The Kessler court went on to state that the insurer’s motion to dismiss was due to be granted even in the absence of the virus exclusion because of the BI coverage part’s “direct physical loss of or physical damage” requirement. According to the court, this provision made clear that “there must be some sort of physical damage to the property” to trigger BI coverage. Id. at 9. Construing the plain meaning of the undefined term “physical damage”, the Kessler court stated:

“[P]hysical damage to property means ‘a distinct, demonstrable, and physical alteration’ of its structure.” Port Auth. of New York & New Jersey v. Affiliated FM Ins. Co., 311 F.3d 226, 235 (3d Cir. 2002). Allegations of physical damage to a building from “sources unnoticeable to the naked eye must meet a highest threshold.” Id. at 235. In Port Authority of New York and New Jersey, the Third Circuit held that that “asbestos causes physical damage if it is present in such large quantities that it makes the structure “uninhabitable and unusable,” but “the mere presence of asbestos, or the general threat of future damage from that presence,” is not enough to trigger coverage. Id. at 236. There is no reason to think that this would not apply to Covid-19. See, e.g., Motorists Mut. Ins. Co. v. Hardinger, 131 F. App’x 823, 826 (3d Cir. 2005); Brian Handel D.M.D., 2020 WL 6545893, at *3.

Although Kessler Dental asserts in its complaint that “Covid-19 virus caused direct physical loss of or damage” to its business (ECF No.11 at ¶ 49), such legal conclusions are not entitled to the presumption of truth. Kessler Dental does not allege that Covid-19 was present on its premises or that it made the structure unusable. Instead, Kessler Dental complains that “[b]ecause business is conducted in an enclosed building, [it] is more susceptible to being or becoming contaminated. . .”(ECF No. 11 at ¶ 103.) But these are indirect “general threat[s] of future damage” and do not demonstrate “physical damage.” Port Auth. of New York & New Jersey, 311 F.3d at 235.

Kessler Dental’s allegation that it was “forced to close the doors of its nonlife sustaining business” fails for similar reasons. (ECF No. 11 at 90.) Kessler Dental did not close its dental practice. In fact, no order ever required dental practices to close. Rather, Kessler Dental was able to stay open for emergency procedures. Kessler Dental’s business structure was inhabitable and usable, though on a limited basis. Thus, Kessler Dental has not pled facts that Covid-19 caused physical damage to its business to trigger Dental Practice Income coverage under the Policy.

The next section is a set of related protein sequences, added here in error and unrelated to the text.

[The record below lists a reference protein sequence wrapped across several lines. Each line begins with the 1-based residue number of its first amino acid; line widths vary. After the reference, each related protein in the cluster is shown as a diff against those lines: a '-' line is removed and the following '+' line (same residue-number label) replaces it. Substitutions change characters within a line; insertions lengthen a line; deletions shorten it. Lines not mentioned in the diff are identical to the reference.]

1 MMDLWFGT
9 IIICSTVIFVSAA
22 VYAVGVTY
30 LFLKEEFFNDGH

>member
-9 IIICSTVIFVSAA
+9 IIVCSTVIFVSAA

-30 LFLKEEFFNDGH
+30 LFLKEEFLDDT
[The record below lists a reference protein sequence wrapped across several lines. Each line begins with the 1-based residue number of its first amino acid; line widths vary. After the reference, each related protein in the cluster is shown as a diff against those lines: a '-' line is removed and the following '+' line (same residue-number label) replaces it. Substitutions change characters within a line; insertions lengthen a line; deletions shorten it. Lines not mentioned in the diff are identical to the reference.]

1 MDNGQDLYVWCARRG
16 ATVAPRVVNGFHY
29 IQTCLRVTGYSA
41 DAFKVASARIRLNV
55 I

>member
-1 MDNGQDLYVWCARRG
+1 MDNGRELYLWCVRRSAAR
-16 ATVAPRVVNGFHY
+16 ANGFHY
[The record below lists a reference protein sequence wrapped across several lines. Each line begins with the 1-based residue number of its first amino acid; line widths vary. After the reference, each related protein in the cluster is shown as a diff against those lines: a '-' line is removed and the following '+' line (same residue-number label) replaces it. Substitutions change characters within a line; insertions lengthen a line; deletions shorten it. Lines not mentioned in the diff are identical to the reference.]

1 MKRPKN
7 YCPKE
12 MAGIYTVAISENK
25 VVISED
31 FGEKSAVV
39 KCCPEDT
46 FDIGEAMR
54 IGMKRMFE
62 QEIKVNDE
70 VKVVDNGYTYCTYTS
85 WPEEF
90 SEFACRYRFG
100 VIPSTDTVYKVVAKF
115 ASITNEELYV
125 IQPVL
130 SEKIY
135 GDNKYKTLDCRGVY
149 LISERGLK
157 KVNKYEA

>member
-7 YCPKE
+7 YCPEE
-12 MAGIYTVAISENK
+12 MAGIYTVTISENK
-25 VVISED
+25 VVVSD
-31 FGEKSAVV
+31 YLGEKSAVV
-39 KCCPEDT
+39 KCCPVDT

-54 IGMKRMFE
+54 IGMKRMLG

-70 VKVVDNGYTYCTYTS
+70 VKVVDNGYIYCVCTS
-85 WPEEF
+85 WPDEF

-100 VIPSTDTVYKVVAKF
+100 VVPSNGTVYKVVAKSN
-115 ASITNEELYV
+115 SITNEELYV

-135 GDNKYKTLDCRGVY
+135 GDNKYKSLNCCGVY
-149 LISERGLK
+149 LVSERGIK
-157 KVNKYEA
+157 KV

Id. at 9-10.

In Henry’s Louisiana Grill, Inc. v. Allied Insurance Co. of America, No. 1:20-cv-2939-TWT, (N.D. Ga. Oct. 06, 2020), U.S. District Judge Thomas W. Thrash reached a similar result in a matter involving BI claims brought by Henry’s, a Cajun restaurant. Henry’s sought to avoid the preclusive effect of a virus exclusion in its policy by pleading that there was never, at any relevant time, “any virus located at, on, or in [its] premises.” Rather, Henry’s based its claim on a March 2020 “Public Health State of Emergency” executive order issued by Georgia Governor Brian Kemp, which did not mandate Henry’s closure but did, according to Henry’s, prompt the insured to close its dining room. Henry’s took the position that its dining area suffered a “physical change” in that the space was no longer “physically available to patrons” following its voluntary closure. Rejecting this argument, the Henry’s court stated:

Every physical element of the dining rooms — the floors, the ceilings, the plumbing, the HVAC, the tables, the chairs — underwent no physical change as a result of the order. The only possible change was an increased public and private perception of the existing threat, which cannot be deemed a physical change that rendered the property unsatisfactory. The Plaintiffs’ construction would potentially make an insurer liable for the negative effects of operational changes resulting from any regulation or executive decree, such as a reduction in a space’s maximum occupancy.

The court likewise rejected the insured’s bid for “civil authority” coverage, noting that, while the executive order at issue “advised” residents to stay at home, it did not directly limit access to private business or inhibit their operations.

As in Henry’s, most of the BI claims discussed in this article were brought alongside claims for “Civil Authority” coverage, which generally applies where an insured loses access to its property due to physical damage at or about a nearby property (i.e., not the insured’s) that leads a government entity to close or prohibit access to the affected areas. A typical civil authority coverage part reads as follows:

When a Covered Cause of Loss causes damage to property other than property at the described premises, we will pay for the actual loss of Business Income you sustain and necessary Extra Expense caused by action of civil authority that prohibits access to the described premises, provided that both of the following apply: (1) Access to the area immediately surrounding the damaged property is prohibited by civil authority as a result of the damage, and the described premises are within that area but are not more than one mile from the damaged property; and (2) The action of civil authority is taken in response to dangerous physical conditions resulting from the damage or continuation of the Covered Cause of Loss that caused the damage, or the action is taken to enable a civil authority to have unimpeded access to the damaged property.